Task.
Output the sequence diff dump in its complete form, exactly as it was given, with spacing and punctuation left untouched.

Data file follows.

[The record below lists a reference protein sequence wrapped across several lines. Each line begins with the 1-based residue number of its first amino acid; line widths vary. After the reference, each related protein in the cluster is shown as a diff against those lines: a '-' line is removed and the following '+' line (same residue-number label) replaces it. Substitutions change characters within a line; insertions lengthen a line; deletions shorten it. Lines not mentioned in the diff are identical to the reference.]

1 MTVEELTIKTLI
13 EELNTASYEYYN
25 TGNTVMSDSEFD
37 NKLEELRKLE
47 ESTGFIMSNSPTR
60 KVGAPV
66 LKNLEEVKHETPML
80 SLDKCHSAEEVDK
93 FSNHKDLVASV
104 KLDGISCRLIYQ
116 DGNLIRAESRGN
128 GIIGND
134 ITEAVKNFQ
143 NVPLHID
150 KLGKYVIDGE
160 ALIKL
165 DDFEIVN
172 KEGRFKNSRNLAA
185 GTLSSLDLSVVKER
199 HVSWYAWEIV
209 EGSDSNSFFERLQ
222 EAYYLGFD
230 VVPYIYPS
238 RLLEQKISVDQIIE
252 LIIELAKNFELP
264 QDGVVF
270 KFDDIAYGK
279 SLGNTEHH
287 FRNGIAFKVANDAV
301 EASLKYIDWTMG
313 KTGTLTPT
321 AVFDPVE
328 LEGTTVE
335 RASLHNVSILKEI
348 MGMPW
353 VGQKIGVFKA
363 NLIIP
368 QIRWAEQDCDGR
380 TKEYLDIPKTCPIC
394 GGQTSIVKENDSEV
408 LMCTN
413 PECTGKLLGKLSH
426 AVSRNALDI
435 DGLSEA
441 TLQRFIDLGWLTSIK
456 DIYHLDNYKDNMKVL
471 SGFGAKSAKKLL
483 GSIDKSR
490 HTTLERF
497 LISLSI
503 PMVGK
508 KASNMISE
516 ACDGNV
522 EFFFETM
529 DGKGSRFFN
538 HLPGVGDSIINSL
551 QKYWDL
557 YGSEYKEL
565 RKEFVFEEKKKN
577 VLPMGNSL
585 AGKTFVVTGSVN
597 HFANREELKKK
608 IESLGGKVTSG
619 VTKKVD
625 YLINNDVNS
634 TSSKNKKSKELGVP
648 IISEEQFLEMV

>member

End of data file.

[The record below lists a reference protein sequence wrapped across several lines. Each line begins with the 1-based residue number of its first amino acid; line widths vary. After the reference, each related protein in the cluster is shown as a diff against those lines: a '-' line is removed and the following '+' line (same residue-number label) replaces it. Substitutions change characters within a line; insertions lengthen a line; deletions shorten it. Lines not mentioned in the diff are identical to the reference.]

1 MTVEELTIKTLI
13 EELNTASYEYYN
25 TGNTVMSDSEFD
37 NKLEELRKLE
47 ESTGFIMSNSPTR
60 KVGAPV
66 LKNLEEVKHETPML
80 SLDKCHSAEEVDK
93 FSNHKDLVASV
104 KLDGISCRLIYQ
116 DGNLIRAESRGN
128 GIIGND
134 ITEAVKNFQ
143 NVPLHID
150 KLGKYVIDGE
160 ALIKL
165 DDFEIVN
172 KEGRFKNSRNLAA
185 GTLSSLDLSVVKER
199 HVSWYAWEIV
209 EGSDSNSFFERLQ
222 EAYYLGFD
230 VVPYIYPS
238 RLLEQKISVDQIIE
252 LIIELAKNFELP
264 QDGVVF
270 KFDDIAYGK
279 SLGNTEHH
287 FRNGIAFKVANDAV
301 EASLKYIDWTMG
313 KTGTLTPT
321 AVFDPVE
328 LEGTTVE
335 RASLHNVSILKEI
348 MGMPW
353 VGQKIGVFKA
363 NLIIP
368 QIRWAEQDCDGR
380 TKEYLDIPKTCPIC
394 GGQTSIVKENDSEV
408 LMCTN
413 PECTGKLLGKLSH
426 AVSRNALDI
435 DGLSEA
441 TLQRFIDLGWLTSIK
456 DIYHLDNYKDNMKVL
471 SGFGAKSAKKLL
483 GSIDKSR
490 HTTLERF
497 LISLSI
503 PMVGK
508 KASNMISE
516 ACDGNV
522 EFFFETM
529 DGKGSRFFN
538 HLPGVGDSIINSL
551 QKYWDL
557 YGSEYKEL
565 RKEFVFEEKKKN
577 VLPMGNSL
585 AGKTFVVTGSVN
597 HFANREELKKK
608 IESLGGKVTSG
619 VTKKVD
625 YLINNDVNS
634 TSSKNKKSKELGVP
648 IISEEQFLEMV

>member